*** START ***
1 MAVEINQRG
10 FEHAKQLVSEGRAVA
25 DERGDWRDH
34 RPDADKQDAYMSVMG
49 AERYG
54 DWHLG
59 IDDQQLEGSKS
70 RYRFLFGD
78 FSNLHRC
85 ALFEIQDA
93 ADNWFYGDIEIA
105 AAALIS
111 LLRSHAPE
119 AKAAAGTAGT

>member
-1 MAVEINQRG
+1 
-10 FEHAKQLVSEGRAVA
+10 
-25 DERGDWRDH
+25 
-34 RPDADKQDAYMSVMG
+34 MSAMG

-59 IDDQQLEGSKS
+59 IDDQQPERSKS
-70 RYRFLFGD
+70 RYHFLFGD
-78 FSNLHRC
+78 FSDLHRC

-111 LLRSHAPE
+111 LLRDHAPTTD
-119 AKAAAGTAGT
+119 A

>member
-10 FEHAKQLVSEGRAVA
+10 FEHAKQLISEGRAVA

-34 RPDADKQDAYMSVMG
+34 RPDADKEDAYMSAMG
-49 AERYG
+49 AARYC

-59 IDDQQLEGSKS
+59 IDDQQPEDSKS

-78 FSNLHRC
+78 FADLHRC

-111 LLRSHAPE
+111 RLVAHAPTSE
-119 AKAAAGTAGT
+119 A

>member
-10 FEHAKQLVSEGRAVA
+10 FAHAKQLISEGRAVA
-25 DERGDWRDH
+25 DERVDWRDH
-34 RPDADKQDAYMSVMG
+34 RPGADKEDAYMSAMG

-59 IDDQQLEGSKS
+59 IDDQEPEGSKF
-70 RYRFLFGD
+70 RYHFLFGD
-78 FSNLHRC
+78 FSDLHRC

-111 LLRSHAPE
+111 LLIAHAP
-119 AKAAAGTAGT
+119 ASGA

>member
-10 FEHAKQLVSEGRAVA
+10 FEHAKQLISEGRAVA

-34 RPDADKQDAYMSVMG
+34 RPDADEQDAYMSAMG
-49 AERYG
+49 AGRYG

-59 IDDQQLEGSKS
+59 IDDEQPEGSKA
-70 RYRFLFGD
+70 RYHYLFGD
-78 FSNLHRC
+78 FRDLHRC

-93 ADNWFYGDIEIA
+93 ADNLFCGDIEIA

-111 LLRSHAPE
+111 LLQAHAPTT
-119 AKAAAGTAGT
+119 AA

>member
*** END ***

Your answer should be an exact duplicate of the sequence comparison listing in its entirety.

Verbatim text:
1 MAVEINQRG
10 FEHAKQLVSEGRAVA
25 DERGDWRDH
34 RPDADKQDAYMSVMG
49 AERYG
54 DWHLG
59 IDDQQLEGSKS
70 RYRFLFGD
78 FSNLHRC
85 ALFEIQDA
93 ADNWFYGDIEIA
105 AAALIS
111 LLRSHAPE
119 AKAAAGTAGT

>member
-1 MAVEINQRG
+1 
-10 FEHAKQLVSEGRAVA
+10 
-25 DERGDWRDH
+25 
-34 RPDADKQDAYMSVMG
+34 MSAMG

-59 IDDQQLEGSKS
+59 IDDQQPERSKS
-70 RYRFLFGD
+70 RYHFLFGD
-78 FSNLHRC
+78 FSDLHRC

-111 LLRSHAPE
+111 LLRDHAPTTD
-119 AKAAAGTAGT
+119 A

>member
-10 FEHAKQLVSEGRAVA
+10 FEHAKQLISEGRAVA

-34 RPDADKQDAYMSVMG
+34 RPDADKEDAYMSAMG
-49 AERYG
+49 AARYC

-59 IDDQQLEGSKS
+59 IDDQQPEDSKS

-78 FSNLHRC
+78 FADLHRC

-111 LLRSHAPE
+111 RLVAHAPTSE
-119 AKAAAGTAGT
+119 A

>member
-10 FEHAKQLVSEGRAVA
+10 FAHAKQLISEGRAVA
-25 DERGDWRDH
+25 DERVDWRDH
-34 RPDADKQDAYMSVMG
+34 RPGADKEDAYMSAMG

-59 IDDQQLEGSKS
+59 IDDQEPEGSKF
-70 RYRFLFGD
+70 RYHFLFGD
-78 FSNLHRC
+78 FSDLHRC

-111 LLRSHAPE
+111 LLIAHAP
-119 AKAAAGTAGT
+119 ASGA

>member
-10 FEHAKQLVSEGRAVA
+10 FEHAKQLISEGRAVA

-34 RPDADKQDAYMSVMG
+34 RPDADEQDAYMSAMG
-49 AERYG
+49 AGRYG

-59 IDDQQLEGSKS
+59 IDDEQPEGSKA
-70 RYRFLFGD
+70 RYHYLFGD
-78 FSNLHRC
+78 FRDLHRC

-93 ADNWFYGDIEIA
+93 ADNLFCGDIEIA

-111 LLRSHAPE
+111 LLQAHAPTT
-119 AKAAAGTAGT
+119 AA

>member